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February is Black History Month. There has been a lot of talk about President Barack Obama, Dr. Martin Luther King Jr., Rosa Parks and other distinguished African-American leaders.
Brunswick County has many prominent African-American leaders who have made their mark nationally and internationally, but none is more impressive than Shallotte native Ellis Stanley. He is the brother of Elroy, Elwood and Glen Stanley, and the son of Mae Bell and the late Lewis Stanley, who served as vice chairman of the Brunswick Community College Board of Trustees during the 1980s and early 1990s.
Ellis graduated from the University of North Carolina at Chapel Hill in 1973 with a degree in political science. He and his wife Iris have two successful sons, Ellis Jr. and Chris. Both graduated from North Carolina State University with degrees in computer science.
I first met Ellis in the early 1980s. He was confident and impressive then, and nothing has changed. He remains the same.
Ellis began his emergency service career in Brunswick County in 1975. I was told he is responsible for changing rural routes to streets in many parts of the county, which has made it easier for emergency services vehicles to find and identify homes and businesses in the area.
According to Ellis’s personal profile information listed on the DRI Institute for Continuity Management Web site (https://www.drii.org/about/staff/staff_stanley.html): After serving as Brunswick County Emergency Services director from 1975 to 1982, he moved to Durham and served as director of Durham County Emergency Services until 1987, then relocated to Atlanta, Ga., and served as director of Atlanta-Fulton County Emergency Management Agency until 1997, the same year he became general manager of the City of Los Angeles, Department of Emergency Preparedness where he served until his retirement in 2007. He is now out of retirement serving with Dewberry LLC as director of emergency management at its West Coast office.
Ellis’s accomplishments are too numerous to list in this column, but some notable milestones deserve recognition. He helped with security management of the Democratic National Convention in Atlanta, Ga., and the Republican National Convention in New Orleans in 1988 and assisted with security management of the 1994 World Cup games, which was hosted in nine cities.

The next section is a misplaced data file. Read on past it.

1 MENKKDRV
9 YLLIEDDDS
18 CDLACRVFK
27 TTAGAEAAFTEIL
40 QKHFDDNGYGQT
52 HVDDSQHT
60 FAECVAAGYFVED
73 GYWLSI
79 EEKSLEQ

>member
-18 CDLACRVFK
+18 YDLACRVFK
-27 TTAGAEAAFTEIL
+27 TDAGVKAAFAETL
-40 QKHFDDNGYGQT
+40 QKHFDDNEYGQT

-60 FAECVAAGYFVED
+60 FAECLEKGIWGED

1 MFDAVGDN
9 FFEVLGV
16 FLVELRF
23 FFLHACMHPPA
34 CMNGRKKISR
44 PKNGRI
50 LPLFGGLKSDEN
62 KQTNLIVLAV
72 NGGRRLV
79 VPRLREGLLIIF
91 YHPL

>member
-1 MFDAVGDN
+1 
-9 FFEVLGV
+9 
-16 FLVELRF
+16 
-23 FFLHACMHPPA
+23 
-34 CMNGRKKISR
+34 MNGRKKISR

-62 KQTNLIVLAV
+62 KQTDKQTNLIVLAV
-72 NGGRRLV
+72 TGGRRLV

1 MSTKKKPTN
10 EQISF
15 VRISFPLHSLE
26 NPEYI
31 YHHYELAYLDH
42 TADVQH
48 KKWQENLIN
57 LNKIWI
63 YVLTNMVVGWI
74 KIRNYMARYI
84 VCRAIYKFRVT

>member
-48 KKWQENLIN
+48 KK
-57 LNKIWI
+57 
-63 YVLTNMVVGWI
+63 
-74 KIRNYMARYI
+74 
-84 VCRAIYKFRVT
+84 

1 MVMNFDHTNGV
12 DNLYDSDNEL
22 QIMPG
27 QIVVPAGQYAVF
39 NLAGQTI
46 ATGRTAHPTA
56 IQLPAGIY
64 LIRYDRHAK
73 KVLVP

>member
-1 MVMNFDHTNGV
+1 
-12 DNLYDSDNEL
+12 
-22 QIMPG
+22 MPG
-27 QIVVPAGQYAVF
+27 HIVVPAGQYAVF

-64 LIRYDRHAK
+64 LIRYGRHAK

He also oversaw Atlanta’s welcome of Nelson Mandela in 1995, led a group of professionals to China and Japan during an emergency management exchange program, conducted seminars in Trinidad and Tobago, and oversaw security management for the 2008 Democratic National Convention in Denver, Colo.
Ellis is considered one of the foremost emergency management professionals in America. He is nationally and internationally respected as having one of the best and brightest minds in the field of emergency and security management.
According to The Washington Post, he is a front-runner for the (FEMA) directorship position within the Obama administration.
Consideration for such a position is one the most distinguished achievements for any Brunswick County citizen. I salute Ellis Stanley for his dedication, his confidence and his persistence to excel to the top of his profession, and I express a debt of gratitude to his parents for guiding and nurturing one of Brunswick County’s most distinguished native sons.
Ellis needs to be added to the long list of African-Americans who somehow transcended and broke through barriers of race and class to leave an indelible mark on history.
Thanks again, Ellis, for your great contributions to the safety and the welfare of this great nation.
I recommend teachers and church workers who teach black history include Ellis, who being considered for the top FEMA position in the Obama administration; Emerson Fullwood, who recently retired as vice president of Xerox Corp.; and Wanda Bryant, who is now serving as a North Carolina appeals court judge, in black history lectures and presentations.
Each of the mentioned Brunswick County natives has major profile Web sites. Many others are worthy to be added to this list, but they are not mentioned at this time.